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A Comparative Analysis of Passive and Active Daylight Redirecting Blinds in Support of the Schematic Design Process


A Comparative Analysis of Passive and Active Daylight Redirecting Blinds in Support of the Schematic Design Process

Yip, Samson (2015) A Comparative Analysis of Passive and Active Daylight Redirecting Blinds in Support of the Schematic Design Process. Masters thesis, Concordia University.

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Daylight redirecting blinds are a class of sun control device that are designed specifically to increase daylighting levels in buildings in addition to preventing unwanted solar gain and glare. Because they rely on many parameters such as complex geometry and may require automated controls to achieve their high illuminance performance, their angle-dependent optical characteristics cannot be represented or simulated accurately using the simple tools that are normally used at the beginning of the design process when rapid assessments are needed. Instead they require time- and resource-intensive simulation methods that are difficult to integrate into existing building design workflows at such an early stage of design. Therefore design guidance for these daylight redirecting blinds is needed in support of design decisions at the beginning of the schematic design phase – to assist in answering questions such as: How deep can a floor plate be for the entire floor area in an open-plan office to be considered sufficiently daylit?

The daylighting illuminance performance of two classes of blinds, passive and active, are investigated to generalize this design guidance. A representative model of each class of blind is used. Through the use of a high-performance multi-storey open-plan double-perimeter zone office building in Golden, USA (40°N, 105°W) as a case study, a simplified simulation model using the radiosity method is validated.

The simulation model is used to examine the effect of different parameters such as blind type, location, glazing properties, building depth, façade orientation, window to wall ratio, and window head height on daylighting illuminance in the office space. Simple correlations between building geometry and interior daylight illuminance sufficiency are sought that can be used as design guidance in early schematic design in lieu of simulations.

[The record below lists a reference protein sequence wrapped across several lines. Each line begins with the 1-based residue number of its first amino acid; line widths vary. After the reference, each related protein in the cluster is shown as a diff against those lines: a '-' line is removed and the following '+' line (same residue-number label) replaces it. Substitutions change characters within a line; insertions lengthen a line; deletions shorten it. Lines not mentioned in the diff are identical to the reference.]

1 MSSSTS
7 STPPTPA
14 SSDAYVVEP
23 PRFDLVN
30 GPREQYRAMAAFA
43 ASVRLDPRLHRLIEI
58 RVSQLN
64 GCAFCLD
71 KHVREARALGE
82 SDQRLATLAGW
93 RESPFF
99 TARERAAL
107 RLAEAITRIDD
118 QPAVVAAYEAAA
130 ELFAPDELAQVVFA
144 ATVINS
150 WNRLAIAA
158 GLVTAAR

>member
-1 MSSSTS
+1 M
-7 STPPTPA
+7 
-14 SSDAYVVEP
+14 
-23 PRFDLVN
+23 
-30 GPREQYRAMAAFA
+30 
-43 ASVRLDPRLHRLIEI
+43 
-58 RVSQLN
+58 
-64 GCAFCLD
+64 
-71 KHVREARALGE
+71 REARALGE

Based on the results, the conclusion is that for most combinations tested active blinds will perform as well as or better than passive blinds. While a passive blind may be acceptable for mild, temperate climates, it may cause excessive overheating in climates with high cooling loads. In this respect, the greatest flexibility is offered by the class of active blinds which can control when daylight or solar heat is desired in the interior. Using the sDA300/50 metric from the IES LM-83-12 standard, the study found that the maximum building depth for South-oriented open-plan space that provides ‘nominally acceptable’ daylight illuminance is 14.5 m for Golden (actual building depth is 18 m). This calculated maximum building depth is between 11.5 m (Vancouver) and 15 m (Montreal) for different locations. This variation is due to the different total annual sunshine hours and visible transmittance of the glazing and blind at different solar incidence angles at each location. A correlation is made between window head height and maximum building depth for an open-plan office space.

Divisions:Concordia University > Gina Cody School of Engineering and Computer Science > Building, Civil and Environmental Engineering
Item Type:Thesis (Masters)
Authors:Yip, Samson
Institution:Concordia University
Degree Name:M.A. Sc.
Program:Building Engineering
Date:April 2015
Thesis Supervisor(s):Athienitis, Andreas K.
ID Code:980034
Deposited By: SAMSON YIP
Deposited On:09 Jul 2015 16:34
Last Modified:18 Jan 2018 17:50
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